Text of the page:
Like many political leaders of the North, the State Duma's committee on the problems of the North and Far East is seeking the support of Kasyanov's government for more than 100 development projects.

"But to implement them, the government's support is very much needed," said committee chairwoman Valentina Pivnenko.

The task of developing a region where 60,000 settlements do not have a single telephone line and where many areas are inaccessible for six months a year is a daunting one.

Sergei Bayov, deputy head of investment policy for the Economic Development and Trade Ministry, made it clear that the North would not be able to depend solely on Moscow. "We cannot support all the regions," he said.

In fact, Moscow has literally given up on some areas. Under a pilot project funded by the World Bank, thousands of people from remote, "unsalvageable" northern settlements are beginning to be relocated.

The initial phase of the project calls for the removal of some 20,000 thousand people from 8,000 households in Vorkuta in the Komi republic, the Susuman district in the Magadan region, and the city of Norilsk. Once residents have left, the plan is to raze their former homes because local budgets aren't big enough to subsidize heating, water and electricity for them.

With little help from the federal government expected in the near future, northern political leaders are banking on investments from abroad.

"Most of our financial support comes from foreign investors," said Viktor Miller, deputy governor of the Murmansk region.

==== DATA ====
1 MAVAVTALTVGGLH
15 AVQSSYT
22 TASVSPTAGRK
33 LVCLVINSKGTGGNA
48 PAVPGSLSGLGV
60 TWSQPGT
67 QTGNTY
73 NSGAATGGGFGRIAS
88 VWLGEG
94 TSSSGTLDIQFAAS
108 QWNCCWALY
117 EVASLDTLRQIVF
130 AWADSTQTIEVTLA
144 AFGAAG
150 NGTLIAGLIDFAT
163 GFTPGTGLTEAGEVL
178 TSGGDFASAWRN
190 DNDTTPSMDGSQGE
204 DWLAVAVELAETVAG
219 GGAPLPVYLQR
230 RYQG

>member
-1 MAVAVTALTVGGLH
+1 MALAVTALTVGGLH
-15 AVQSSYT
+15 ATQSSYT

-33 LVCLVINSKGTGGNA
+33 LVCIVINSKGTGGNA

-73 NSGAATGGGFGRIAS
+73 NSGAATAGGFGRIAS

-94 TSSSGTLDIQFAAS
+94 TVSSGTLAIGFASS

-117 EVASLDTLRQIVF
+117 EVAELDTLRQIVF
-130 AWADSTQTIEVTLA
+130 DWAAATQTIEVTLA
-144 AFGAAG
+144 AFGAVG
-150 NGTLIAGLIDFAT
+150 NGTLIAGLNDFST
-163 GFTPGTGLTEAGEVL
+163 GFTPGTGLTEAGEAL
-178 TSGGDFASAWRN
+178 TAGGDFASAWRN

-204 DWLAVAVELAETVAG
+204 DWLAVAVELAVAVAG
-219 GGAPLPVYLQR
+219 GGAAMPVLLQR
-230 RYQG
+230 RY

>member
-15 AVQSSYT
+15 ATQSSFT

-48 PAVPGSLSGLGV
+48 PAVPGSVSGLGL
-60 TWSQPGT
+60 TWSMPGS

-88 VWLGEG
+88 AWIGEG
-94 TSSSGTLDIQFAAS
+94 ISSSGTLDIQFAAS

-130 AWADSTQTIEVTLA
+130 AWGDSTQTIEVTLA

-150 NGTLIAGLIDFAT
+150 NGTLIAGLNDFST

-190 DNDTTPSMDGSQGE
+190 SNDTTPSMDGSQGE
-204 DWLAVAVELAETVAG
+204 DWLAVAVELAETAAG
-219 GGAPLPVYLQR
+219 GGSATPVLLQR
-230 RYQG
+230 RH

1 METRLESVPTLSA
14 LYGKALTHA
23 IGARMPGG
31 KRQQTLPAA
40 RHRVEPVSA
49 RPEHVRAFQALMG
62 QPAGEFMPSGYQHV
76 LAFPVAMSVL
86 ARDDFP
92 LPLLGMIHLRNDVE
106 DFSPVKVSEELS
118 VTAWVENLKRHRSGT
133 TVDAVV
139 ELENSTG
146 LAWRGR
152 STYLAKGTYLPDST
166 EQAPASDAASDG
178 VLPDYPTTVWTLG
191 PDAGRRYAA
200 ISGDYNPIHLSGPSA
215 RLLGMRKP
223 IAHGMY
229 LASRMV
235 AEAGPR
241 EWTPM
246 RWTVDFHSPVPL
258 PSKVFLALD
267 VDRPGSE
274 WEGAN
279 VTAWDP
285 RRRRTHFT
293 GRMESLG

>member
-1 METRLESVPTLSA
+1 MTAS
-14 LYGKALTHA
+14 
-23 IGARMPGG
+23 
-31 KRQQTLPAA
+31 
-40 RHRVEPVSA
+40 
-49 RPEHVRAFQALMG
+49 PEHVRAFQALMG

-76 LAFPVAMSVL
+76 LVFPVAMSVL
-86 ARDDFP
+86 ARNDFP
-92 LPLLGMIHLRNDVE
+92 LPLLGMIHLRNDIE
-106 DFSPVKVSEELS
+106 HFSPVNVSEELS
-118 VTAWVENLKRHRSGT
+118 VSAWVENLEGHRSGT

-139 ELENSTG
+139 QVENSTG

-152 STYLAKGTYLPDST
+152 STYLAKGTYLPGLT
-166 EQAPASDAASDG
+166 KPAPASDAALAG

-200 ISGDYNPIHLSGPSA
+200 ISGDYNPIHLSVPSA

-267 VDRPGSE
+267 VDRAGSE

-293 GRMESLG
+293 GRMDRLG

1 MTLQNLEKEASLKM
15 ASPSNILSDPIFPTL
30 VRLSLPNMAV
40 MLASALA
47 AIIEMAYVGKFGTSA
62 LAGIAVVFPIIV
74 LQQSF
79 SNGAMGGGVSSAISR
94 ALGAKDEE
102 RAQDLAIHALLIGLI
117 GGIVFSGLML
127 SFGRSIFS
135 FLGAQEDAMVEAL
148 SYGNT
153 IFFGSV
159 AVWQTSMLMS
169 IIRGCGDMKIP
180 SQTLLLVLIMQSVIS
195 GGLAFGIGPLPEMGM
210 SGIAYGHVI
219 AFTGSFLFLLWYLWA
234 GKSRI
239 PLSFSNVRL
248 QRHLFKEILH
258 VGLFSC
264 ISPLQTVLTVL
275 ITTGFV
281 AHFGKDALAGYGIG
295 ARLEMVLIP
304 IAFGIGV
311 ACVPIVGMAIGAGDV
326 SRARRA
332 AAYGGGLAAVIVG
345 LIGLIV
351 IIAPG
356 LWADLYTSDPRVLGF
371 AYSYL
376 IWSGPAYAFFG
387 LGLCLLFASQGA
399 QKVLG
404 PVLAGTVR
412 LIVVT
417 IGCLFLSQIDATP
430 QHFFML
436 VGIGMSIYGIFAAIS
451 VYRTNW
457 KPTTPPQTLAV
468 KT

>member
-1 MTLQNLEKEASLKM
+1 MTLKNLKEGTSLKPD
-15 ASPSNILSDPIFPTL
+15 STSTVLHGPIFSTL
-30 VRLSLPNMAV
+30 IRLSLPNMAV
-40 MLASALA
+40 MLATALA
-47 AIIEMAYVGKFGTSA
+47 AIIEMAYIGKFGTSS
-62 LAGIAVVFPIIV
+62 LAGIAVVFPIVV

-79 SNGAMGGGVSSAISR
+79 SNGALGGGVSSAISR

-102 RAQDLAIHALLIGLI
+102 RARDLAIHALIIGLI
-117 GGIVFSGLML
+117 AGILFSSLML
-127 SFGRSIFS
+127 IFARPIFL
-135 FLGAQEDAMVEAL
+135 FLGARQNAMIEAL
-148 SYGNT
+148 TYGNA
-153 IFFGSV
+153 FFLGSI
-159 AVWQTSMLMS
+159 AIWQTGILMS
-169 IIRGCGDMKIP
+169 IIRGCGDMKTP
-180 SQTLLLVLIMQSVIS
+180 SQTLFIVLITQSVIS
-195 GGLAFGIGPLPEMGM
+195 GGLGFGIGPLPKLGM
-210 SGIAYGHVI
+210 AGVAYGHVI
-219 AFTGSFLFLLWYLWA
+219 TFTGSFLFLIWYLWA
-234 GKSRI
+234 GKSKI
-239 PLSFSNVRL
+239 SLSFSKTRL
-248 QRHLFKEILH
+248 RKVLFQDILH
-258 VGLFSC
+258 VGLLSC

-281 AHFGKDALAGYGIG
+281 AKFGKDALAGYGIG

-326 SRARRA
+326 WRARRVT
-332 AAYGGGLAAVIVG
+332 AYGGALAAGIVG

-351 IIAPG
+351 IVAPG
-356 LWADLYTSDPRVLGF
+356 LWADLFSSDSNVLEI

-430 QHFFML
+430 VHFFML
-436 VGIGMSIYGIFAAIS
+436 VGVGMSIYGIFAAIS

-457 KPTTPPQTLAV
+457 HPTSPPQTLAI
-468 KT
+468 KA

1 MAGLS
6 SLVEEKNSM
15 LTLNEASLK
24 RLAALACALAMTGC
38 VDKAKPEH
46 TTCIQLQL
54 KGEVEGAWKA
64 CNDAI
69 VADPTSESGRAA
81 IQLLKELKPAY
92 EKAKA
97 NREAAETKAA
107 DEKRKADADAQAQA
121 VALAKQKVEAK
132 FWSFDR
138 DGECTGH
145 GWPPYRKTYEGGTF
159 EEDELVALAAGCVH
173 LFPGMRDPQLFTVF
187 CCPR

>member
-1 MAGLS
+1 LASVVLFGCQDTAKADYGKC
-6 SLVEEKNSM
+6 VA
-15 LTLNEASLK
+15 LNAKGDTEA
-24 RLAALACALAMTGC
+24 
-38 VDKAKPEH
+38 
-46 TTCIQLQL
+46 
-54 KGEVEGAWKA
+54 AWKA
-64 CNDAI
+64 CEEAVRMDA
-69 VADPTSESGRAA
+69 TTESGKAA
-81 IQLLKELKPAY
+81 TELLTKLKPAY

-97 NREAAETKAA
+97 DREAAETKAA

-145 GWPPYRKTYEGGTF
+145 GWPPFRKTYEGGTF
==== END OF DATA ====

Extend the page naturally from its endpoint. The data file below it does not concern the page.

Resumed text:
It is clear, however, that foreign investment cannot possibly meet the needs of the North.

The northwest regions alone require at least $70 billion to modernize outdated production facilities, according to Valery Shlyamin, external affairs minister for the republic of Karelia and chairman of the Association of Northwest Regions.

The EBRD, the largest foreign investor in the country, has put more than $5 billion into the North over the last decade, according to the bank's deputy head for Russia, Jonathan Harfield. He said the EBRD plans to invest at least $250 million more in the North this year.

Harfield said that to achieve self-sustainability the North should not rely on raw materials alone and that more investments should be made in manufacturing.

But most of the money the EBRD plans to invest in the North this year is in oil extraction, not manufacturing.

One reason manufacturing in the North is not an attractive investment is that production costs are 20 percent to 30 percent higher than elsewhere in Russia — a fact that leads the government to doubt the economic viability of such projects.

"We are concerned about the effectiveness of these kinds of investments," Bayov said.

"Exactly, this is the key question," said Seppo Remes, vice president of Finnish energy giant Fortum's operations in the Commonwealth of Independent States and founder of the European Business Club.

"Russia has just 10 years of experience — that is the problem," Remes said.